To HTC’s new shiny expensive U Ultra no

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If HTC wants to get back to its former days of glory, the U Ultra flagship smartphone is probably not the way to do it. Beloved to many long-time users of Android like me, HTC is a company we’d all like to see back on top of its game. This Taiwanese company put Android on the map and then went on to make some fabulously built can’t-go-wrong smartphones. But that was then. And the U Ultra is now — and the verdict is no.

The one thought that dominates the minds of anyone who’s encountered or considered the HTC U Ultra is the ultra price. ₹59,990 is as unrealistic as it can get given where HTC is with market share today and the competition, which comes in the form of the iPhone, the Galaxy S8s and the LG G6. In fact, phone makers are bringing out similar specs at half the price. Even in the US and other places outside India, the reaction to HTC’s pricing is pure outrage. Now it’s possible that at one point the price may drop, but by then, in my opinion, HTC will have done itself enough damage. And let’s call a spade a spade, the price is no less than ₹60,000 at which point most Indians will say — why shouldn’t I just buy an iPhone? But let’s move on to the device itself.

There are a few schemes including an exchange but that would have worked in the absence of competition.

Quite a beauty

When and if you get past the price, you can stop to admire the brilliant reflective silky glass back of the U Ultra. It’s swanky and trippy, specially in the blue it comes in — availability for which one will need to check. But if you do get a blue unit, few around you will have a phone to match so you’re bound to get enough attention wielding this very eye catching device.

But what you will also get is an exhibition of fingerprint smudges so prominent that HTC is actually providing a soft cloth you should carry along with the phone. This is a first — and one hopes, a last. Put it in a case and it loses one of its main attractions — its looks. Take it out, and it will probably get scratched. So too will the really protruding camera lens. Sure, we have Gorilla Glass 5 protection etc, but I’ll believe it when I see a used unscratched Ultra some months down the line. Until then, you can comb your hair using the Ultra’s back panel.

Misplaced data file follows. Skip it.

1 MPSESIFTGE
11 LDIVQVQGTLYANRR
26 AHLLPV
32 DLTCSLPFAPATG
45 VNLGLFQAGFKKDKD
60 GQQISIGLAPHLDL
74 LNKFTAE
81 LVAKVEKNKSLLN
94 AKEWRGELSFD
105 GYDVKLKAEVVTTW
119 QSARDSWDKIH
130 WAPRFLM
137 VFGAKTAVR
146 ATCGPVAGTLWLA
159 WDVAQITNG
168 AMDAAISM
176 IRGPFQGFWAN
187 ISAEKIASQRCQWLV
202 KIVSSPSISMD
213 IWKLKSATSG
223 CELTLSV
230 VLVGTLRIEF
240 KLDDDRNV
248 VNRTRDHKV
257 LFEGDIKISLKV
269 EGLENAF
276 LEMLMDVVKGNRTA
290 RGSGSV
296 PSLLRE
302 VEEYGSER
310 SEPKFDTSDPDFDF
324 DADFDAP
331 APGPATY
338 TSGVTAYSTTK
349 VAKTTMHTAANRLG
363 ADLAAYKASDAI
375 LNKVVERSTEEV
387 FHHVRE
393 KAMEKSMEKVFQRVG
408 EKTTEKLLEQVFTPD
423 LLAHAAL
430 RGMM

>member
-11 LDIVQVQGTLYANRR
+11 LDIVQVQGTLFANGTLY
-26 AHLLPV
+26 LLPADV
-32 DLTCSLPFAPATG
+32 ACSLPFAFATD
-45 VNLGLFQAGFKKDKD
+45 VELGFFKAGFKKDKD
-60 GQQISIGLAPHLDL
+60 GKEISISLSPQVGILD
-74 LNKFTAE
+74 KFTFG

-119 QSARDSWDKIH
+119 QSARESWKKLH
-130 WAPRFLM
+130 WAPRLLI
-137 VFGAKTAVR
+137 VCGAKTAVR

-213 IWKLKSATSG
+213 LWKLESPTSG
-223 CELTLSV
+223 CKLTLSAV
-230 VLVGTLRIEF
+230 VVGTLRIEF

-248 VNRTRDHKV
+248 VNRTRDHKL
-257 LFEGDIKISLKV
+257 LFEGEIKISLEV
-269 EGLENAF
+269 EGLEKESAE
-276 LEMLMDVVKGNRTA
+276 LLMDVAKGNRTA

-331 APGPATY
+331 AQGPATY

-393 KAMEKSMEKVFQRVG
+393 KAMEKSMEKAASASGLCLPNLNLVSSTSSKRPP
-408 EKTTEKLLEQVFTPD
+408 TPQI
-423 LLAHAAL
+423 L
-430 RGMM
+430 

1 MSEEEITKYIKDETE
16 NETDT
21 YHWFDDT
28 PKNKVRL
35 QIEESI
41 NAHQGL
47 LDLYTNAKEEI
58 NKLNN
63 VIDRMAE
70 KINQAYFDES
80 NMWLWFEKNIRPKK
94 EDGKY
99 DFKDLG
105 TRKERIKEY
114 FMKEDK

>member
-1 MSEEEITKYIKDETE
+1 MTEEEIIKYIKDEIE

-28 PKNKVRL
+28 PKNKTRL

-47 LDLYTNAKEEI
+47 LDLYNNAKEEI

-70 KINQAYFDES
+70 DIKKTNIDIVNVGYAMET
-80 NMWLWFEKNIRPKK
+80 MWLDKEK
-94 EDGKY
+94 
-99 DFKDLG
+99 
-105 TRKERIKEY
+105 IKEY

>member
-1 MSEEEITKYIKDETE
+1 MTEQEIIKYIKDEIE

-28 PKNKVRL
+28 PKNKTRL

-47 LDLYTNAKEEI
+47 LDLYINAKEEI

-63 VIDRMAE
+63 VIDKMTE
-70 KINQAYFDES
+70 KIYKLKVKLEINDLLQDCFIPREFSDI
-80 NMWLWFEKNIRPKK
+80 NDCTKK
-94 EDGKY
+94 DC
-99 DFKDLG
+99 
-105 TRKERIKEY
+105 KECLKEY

The shiny back of this phone does make it very slippery. Grip it with one hand and you can feel its slow elegant slide downward. I can’t be sure that it was the right decision to combine the Ultra’s large 5.7-inch size with that much slipperiness. Overall, the phone may be just too big for most people. There have been 5.7-inch phones around, of course, but this one is also broad, compromising the ergonomics.

A strip of screen

Much like the LG V20 — in fact very much like the V20 — the HTC U Ultra has a strip of space on top of the primary screen. It’s exactly the same execution as LG has done and is a place to pin your most frequently used apps and to get notifications.

It’s useful, but by no means a killer feature and one that you can simulate with certain apps, although this would not be an additional screen space but take up place on the main and only screen. Interestingly, the Ultra doesn’t have an always-on display, which is more common these days. Of course, if it had, the 3,000mAh battery would have had more to struggle with, already being too little for this large phone.

Other than this, the 1440×2560 pixels screen is very nice. Unfortunately, at a time when bezels are diminishing, the Ultra’s are a bit too much. Why go in for such a large screen only to have it eaten by broad bezels?

Where’s that jack?

HTC decided to do an Apple with the headphone jack and scrapped it on the Ultra. While Apple supplied an adaptor with its lightning port cable so that you could at least use any existing headphones, HTC didn’t, annoying fans deeply. The sound on the Ultra is great, though not what it used to be long ago, and the earphones supplied are supposed to adjust to you over time, but the omission of the 3.5mm jack is unforgivable. Also missing is a host of other things such as wireless charging (particularly beloved to US users, actually), water resistance, infrared blaster, — and a truly brilliant camera.

From the people who put together Google’s Pixel, still debatably being referred to as the best camera phone, the Ultra’s 12MP camera should have been a deal maker. It’s certainly nice and has the requisite optical image stabilisation, phase detection auto focus and plenty of control over settings, Daylight photographs are good and reproduce colour very well but low light photography still has flaws and can lead to fuzzy, noisy and blurry images in many situations. In any round ups of the top camera phones, the U Ultra doesn’t feature and at this price, it should have.

Smooth and fluid

The U Ultra is however, a very very fast performer and shows no hiccups or hesitations in anything you do with it. It works on a 2.15GHz quad-core Qualcomm 821 processor with 4GB of RAM and 64GB of storage and Android 7.0 with upgrades hopefully on the way. HTC’s interface, Sense UI, has evolved into a very polished execution causing no impediments to functioning. It’s fast and fluid all the way and with the loud BoomSound speaker and large screen can be a treat for watching videos and movies or gaming.